While back pain is a known and widely-studied issue in adults, its prevalence in school-aged children has received comparatively little scientific attention. School students must often carry backpacks that weigh enough to cause chronic back pain and poor posture.
Are Backpacks Too Heavy for Kids?
Recent research supports that children carrying backpack loads of more than ten percent of their bodyweight have a greater risk of developing back pain and related issues. An international study found that an alarmingly large proportion of school-aged children in Australia, France, Italy, and the United States regularly carried backpacks weighing more than the ten percent threshold.
Proper Backpack Carrying Techniques
The studies revealed several factors that may help reduce back pain in school-aged children. The best way to prevent back pain is to avoid carrying heavy loads.
Children should take advantage of their breaks and only carry items necessary for a couple of classes at a time. When lifting a backpack, children should crouch down and bend their knees rather than curve the spine.
While not conclusive, research also supports that carrying the weight differently, e.g., by hand rather than by backpack, may help prevent or reduce back pain. The American Occupational Therapy Association and the American Chiropractic Association offer these additional safe backpack etiquette tips:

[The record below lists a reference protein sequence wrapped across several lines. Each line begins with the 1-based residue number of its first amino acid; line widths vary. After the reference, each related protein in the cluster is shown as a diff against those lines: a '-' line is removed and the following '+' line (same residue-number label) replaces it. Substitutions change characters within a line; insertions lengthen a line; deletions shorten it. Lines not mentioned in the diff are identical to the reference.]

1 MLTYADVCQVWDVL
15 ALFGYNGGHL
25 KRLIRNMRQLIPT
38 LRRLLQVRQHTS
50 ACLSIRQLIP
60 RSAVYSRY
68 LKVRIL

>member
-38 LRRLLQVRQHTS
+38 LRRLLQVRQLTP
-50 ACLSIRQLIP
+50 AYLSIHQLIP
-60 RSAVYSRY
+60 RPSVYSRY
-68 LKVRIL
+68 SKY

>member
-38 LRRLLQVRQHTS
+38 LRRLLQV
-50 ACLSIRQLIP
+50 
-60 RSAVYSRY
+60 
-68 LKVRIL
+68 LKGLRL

- Children should avoid carrying over 10 percent of their bodyweight in their backpack. For example, an 8th-grader weighing 120 pounds should carry no more than 12 pounds.
- Place the heaviest objects at the back of the pack.
- Make sure the items fit as snugly as possible to minimize back pain due to shifting weight.
- Adjust the shoulder straps so they fit snugly over your child's shoulders and the backpack doesn't drag your child backward. The bottom of the pack should be less than four inches below your child's waist.
- Children should avoid carrying backpacks slung over one shoulder, as it can cause spinal pain and general discomfort.
- Encourage your child to carry only necessary items in their backpack. Additional items can be carried in hand.
- Look for backpacks with helpful features such as multiple compartments for even weight distribution, padded straps to protect the shoulders and neck, and waist belt.
- If your child's school allows, consider a rollerpack, which rolls across the floor like a suitcase.
- If problems continue, talk to your child's teacher or principal about implementing paperback textbooks, lighter materials, or digital versions.
Chiropractic Care Can Help
If your child continues to experience back pain, contact one of our chiropractors. Chiropractic care benefits many adults with spinal discomfort and can also provide tailored treatments for children.
Chiropractors can also recommend safe exercises to improve back strength, and additional advice on proper nutrition to build strong bones and joints, healthy posture, and more. If your child is experiencing back pain from carrying a backpack, gives us a call. We’re here to help!